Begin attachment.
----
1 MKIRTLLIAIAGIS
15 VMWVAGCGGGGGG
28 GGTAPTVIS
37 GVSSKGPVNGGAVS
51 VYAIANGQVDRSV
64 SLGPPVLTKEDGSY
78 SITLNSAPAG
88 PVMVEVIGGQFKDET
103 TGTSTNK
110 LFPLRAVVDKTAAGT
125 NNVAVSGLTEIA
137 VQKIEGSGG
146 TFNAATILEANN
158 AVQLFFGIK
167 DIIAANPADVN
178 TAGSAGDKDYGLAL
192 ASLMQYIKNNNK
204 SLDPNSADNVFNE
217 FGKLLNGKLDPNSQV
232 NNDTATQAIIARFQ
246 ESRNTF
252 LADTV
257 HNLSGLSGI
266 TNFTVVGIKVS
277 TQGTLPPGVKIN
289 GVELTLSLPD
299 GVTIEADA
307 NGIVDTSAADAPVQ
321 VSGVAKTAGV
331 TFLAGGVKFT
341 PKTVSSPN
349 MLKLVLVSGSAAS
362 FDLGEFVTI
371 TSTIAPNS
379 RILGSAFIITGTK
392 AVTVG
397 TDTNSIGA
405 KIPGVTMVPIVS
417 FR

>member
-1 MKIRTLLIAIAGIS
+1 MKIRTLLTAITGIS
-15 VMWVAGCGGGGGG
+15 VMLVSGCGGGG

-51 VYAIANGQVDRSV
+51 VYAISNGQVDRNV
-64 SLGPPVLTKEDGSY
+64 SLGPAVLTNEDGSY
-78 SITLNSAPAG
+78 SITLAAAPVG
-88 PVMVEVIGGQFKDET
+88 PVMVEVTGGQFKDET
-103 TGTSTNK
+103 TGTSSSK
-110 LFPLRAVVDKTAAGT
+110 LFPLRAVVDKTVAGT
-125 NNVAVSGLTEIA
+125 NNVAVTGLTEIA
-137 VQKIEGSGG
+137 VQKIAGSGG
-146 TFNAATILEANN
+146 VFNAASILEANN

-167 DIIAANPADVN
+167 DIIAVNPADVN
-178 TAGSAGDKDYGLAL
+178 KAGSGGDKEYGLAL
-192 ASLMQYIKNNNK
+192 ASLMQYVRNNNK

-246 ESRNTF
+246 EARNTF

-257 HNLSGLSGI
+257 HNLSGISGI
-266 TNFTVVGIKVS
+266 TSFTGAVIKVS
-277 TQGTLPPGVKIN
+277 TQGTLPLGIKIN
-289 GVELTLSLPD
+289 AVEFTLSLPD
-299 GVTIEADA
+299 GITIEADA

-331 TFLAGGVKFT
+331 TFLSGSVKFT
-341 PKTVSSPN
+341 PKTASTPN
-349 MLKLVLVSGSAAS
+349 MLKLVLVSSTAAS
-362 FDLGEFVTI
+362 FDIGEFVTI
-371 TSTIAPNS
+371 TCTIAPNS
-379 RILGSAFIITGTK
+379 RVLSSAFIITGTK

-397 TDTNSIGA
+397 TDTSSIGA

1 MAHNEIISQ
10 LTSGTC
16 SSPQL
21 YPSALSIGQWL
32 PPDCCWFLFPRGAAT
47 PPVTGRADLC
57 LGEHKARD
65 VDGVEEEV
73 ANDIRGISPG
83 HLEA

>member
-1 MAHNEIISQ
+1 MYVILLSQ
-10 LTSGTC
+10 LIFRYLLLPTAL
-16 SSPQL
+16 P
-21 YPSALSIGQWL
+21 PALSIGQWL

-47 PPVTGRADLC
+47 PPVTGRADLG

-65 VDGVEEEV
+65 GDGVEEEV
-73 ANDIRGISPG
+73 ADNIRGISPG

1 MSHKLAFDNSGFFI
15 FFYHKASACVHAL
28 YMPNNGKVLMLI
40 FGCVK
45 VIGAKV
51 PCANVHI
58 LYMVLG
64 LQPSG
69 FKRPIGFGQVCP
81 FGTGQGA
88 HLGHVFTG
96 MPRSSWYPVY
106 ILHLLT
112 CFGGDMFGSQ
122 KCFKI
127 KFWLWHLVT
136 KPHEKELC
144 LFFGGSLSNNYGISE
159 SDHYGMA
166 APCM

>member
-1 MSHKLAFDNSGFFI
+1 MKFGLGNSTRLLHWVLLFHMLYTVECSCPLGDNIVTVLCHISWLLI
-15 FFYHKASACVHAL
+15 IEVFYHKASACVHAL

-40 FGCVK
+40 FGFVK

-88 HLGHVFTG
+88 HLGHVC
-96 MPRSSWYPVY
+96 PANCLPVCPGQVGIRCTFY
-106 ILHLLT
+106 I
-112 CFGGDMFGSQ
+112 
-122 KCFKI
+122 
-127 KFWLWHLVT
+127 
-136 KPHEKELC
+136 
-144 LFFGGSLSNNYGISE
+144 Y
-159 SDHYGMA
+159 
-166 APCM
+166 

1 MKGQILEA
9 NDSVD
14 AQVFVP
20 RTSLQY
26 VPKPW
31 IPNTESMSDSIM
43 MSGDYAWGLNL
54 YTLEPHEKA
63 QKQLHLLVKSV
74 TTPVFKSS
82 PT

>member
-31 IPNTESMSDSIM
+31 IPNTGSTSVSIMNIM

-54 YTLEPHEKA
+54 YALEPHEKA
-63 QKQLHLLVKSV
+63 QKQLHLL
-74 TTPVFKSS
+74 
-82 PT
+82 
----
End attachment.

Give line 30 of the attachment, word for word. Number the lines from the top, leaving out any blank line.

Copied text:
331 TFLAGGVKFT